The uncertain nature of the evolving program was another factor that made it harder for people to properly complete their applications.  “Many people were trying to prepare, but we (lawyers) were saying, ‘I can’t tell you what is here,” she explains. “We had to prepare (applications) without really knowing what was needed.” 

Though the government has been “flexible” with the medical requirements, it has been adamant about the English requirement, which is also shutting many “out of the program,” says Duarte. In New Brunswick, for instance, there were only two English testing centres. Due to COVID-19 restrictions and isolation requirements, many couldn’t travel to other provinces to take the test. “And the Minister was really firm,” she says. “If you don’t have the English test language requirement, please don’t apply.”


The upcoming July 25 rally in Ottawa is demanding equal rights and status not only for these essential workers being shut out but for the 1.18 million people who have been excluded from the pathway to PR program since its inception. The figure includes undocumented residents (at least 500,000), refugee claimants (79,753), international students who haven’t graduated (530,540), and temporary residents of Quebec (72,245), according to an MRN report from May.

“Most of them are employed in ‘essential sectors’ including those in the list of occupations that qualify for the current program,” reads the report.

The report also states that out of 3,000 people surveyed, “(a)n additional 48.27% of International Graduates and 45.4% of Migrant Workers…do not have valid eligible language test results” to apply under any of the streams.

It is acknowledged that there are far greater numbers of temporary foreign workers in Canada every year than can be accommodated in the immigration levels plan,” Dubois wrote in the statement. “This temporary pathway to permanent residence was not intended to be a solution for all foreign nationals in Canada, but rather one additional pathway for those whose skills and experience we sought to retain.”

Only the French-speaking streams have no caps, though they do have a time limit and they do require applicants to intend to live in Quebec. Duarte says this should be taken as a sign that “it is possible for the government to have no caps.”

Precarious Temporary Work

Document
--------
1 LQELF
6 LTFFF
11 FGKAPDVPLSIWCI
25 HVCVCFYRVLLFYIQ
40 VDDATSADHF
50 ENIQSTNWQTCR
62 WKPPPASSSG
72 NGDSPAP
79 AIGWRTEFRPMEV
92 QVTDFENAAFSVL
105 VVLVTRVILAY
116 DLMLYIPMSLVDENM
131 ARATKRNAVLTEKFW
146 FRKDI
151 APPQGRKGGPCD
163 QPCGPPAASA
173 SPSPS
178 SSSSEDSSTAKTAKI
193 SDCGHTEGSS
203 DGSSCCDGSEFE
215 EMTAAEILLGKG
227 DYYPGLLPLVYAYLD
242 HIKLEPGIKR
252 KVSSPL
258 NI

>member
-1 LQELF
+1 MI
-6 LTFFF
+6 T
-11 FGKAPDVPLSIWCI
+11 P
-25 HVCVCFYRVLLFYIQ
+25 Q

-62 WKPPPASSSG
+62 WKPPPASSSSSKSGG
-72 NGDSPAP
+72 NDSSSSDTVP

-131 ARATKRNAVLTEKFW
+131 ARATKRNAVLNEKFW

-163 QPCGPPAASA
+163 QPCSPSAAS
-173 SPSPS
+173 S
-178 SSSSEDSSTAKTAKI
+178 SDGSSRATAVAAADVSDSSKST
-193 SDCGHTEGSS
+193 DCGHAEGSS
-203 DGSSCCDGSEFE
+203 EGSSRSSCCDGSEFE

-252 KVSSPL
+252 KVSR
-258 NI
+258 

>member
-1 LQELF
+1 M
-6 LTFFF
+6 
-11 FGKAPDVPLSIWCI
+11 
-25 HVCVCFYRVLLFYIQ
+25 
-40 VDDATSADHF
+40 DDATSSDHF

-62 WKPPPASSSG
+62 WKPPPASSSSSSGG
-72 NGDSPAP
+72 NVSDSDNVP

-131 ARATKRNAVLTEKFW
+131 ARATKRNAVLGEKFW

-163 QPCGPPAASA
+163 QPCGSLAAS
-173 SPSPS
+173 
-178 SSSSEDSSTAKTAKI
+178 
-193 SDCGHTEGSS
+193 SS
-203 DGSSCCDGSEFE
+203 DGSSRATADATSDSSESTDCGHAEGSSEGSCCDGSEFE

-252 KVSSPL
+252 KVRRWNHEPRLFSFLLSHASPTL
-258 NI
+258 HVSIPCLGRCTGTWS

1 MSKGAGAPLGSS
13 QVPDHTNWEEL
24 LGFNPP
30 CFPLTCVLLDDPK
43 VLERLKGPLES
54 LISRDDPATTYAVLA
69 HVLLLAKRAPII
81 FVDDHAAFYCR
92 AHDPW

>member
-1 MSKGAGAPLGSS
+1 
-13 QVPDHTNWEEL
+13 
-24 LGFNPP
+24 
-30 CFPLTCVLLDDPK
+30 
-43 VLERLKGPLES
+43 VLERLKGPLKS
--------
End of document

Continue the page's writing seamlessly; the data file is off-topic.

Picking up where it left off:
A day before the essential worker stream closed, IRCC Minister Marco Mendicino announced that starting on July 26, temporary residents who have applied under the pathway to PR program will be eligible for an open work permit while they await a decision on their application. “The work permits issued under this policy will be valid until December 31, 2022,” according to a report on CIC News.

Duarte says the extension is “good because it recognizes the reality of people,” but insists the PR pathway should be opened to everyone with “no caps.”

Duarte says these are people who have been working hard in Canada for many years, often in jobs that Canadians themselves don’t want to do, under exploitative conditions due to their precarious immigration status and away from their families. “Canada needs these people,” she says, but they “will continue to be in precarious situations” as long as Canada’s policies towards temporary workers, which “create dependency on the employer,” remain the same. 

“Employees have to tolerate many things because it’s the only way they can have” a shot at permanent residence, she explains.

That’s why the MRN is calling on “Justin Trudeau’s government to re-open this program and remove all caps and requirements, and ensure Permanent Residency immediately for all migrants, including students, refugees, workers and undocumented people now,” according to the press release.

“If a person is working for a long time in Canada, why not?” Duarte says. 

“The government is doing a really good job identifying what is an essential worker and identifying what Canada really needs and who are the people working to (keep Canada’s economy going) during the crisis. So, we already identify these people. Why don’t we continue the program and just do a permanent program? I don’t see a problem.”

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Fernando Arce is a Toronto-based independent journalist originally from Ecuador. He is a co-founder and editor of The Grind, a free local news and arts print publication, as well as an NCM-CAJ member and mentor. He writes in English and Spanish, and has reported from various locations across Canada, Ecuador and Venezuela. While his work in journalism is dedicated to democratizing information and making it accessible across the board, he spends most of his free time hiking with his three huskies: Aquiles, Picasso and Iris. He has a BA in Political Science from York University and an MA in Journalism from Western University.